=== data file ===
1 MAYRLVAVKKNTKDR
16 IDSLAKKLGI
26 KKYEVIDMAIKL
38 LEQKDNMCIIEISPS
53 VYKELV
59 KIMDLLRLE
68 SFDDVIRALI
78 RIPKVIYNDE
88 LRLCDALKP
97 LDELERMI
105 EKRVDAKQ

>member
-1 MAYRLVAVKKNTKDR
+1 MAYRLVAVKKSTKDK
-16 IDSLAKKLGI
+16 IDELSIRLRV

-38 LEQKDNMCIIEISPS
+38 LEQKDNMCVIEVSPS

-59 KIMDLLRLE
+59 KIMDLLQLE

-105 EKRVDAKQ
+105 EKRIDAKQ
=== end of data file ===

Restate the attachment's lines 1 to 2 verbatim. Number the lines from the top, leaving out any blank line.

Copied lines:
1 MAYRLVAVKKNTKDR
16 IDSLAKKLGI